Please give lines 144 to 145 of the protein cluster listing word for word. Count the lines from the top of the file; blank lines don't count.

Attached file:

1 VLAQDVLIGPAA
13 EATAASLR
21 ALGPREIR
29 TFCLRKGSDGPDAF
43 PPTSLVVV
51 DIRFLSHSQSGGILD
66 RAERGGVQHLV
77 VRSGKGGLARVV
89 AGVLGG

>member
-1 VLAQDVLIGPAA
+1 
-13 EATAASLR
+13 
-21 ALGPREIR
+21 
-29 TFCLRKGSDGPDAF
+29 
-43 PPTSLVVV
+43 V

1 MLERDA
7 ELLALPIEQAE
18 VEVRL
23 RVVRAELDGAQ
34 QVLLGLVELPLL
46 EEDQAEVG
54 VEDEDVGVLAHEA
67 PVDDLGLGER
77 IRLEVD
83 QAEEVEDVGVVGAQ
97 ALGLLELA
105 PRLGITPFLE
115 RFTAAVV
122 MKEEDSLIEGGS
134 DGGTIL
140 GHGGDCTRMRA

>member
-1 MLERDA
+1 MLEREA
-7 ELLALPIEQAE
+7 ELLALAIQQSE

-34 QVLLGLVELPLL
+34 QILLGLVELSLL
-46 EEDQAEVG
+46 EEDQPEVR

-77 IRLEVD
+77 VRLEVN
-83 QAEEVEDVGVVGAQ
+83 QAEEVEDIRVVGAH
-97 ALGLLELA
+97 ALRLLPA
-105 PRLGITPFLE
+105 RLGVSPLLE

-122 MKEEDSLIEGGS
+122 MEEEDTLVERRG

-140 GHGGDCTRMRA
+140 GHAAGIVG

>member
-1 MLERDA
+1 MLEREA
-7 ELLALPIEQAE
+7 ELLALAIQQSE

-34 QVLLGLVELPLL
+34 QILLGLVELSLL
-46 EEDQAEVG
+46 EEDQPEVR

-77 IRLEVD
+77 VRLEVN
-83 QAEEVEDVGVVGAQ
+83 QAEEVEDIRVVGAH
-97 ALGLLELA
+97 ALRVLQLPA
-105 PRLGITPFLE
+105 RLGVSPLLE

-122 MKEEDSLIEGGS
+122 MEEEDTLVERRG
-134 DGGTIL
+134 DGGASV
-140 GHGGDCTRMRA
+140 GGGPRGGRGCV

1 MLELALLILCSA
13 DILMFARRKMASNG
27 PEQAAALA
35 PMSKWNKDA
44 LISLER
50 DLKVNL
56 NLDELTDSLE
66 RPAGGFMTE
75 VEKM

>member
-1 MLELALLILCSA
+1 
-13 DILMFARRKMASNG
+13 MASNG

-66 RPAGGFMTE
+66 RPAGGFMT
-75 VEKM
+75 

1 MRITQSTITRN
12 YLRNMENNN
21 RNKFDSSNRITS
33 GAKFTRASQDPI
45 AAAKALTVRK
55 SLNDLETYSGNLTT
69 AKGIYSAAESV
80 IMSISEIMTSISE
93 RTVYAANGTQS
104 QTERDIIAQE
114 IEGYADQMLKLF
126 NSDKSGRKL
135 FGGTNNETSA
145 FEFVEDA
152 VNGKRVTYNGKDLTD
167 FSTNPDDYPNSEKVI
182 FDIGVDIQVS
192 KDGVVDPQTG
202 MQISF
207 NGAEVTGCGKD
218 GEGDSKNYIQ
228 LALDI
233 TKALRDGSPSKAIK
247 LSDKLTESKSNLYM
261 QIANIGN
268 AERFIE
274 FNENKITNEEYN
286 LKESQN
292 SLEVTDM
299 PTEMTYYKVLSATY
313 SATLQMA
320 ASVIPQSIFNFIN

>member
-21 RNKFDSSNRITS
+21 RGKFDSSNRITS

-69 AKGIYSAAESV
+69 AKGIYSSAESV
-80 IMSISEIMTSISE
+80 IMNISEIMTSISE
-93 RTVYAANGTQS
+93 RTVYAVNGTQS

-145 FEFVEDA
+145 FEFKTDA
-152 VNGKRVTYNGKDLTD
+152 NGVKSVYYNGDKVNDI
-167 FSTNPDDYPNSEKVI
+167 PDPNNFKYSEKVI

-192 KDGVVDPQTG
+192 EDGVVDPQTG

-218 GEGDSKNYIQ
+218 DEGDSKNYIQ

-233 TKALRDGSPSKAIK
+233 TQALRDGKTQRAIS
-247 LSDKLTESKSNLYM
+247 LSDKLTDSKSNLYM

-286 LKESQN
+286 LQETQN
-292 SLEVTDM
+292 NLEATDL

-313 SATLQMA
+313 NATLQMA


-167 FSTNPDDYPNSEKVI
+167 PDPNNFKYSEKVI